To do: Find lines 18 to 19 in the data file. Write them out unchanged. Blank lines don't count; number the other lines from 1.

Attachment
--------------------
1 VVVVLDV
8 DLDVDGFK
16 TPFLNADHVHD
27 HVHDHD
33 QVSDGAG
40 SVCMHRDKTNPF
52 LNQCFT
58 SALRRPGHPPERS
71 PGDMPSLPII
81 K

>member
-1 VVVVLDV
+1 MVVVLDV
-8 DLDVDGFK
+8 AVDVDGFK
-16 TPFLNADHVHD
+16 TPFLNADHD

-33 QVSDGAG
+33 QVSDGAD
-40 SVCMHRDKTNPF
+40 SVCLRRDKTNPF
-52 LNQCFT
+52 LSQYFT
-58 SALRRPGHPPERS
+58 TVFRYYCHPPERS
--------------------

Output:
-33 QVSDGAG
+33 QVSDGAD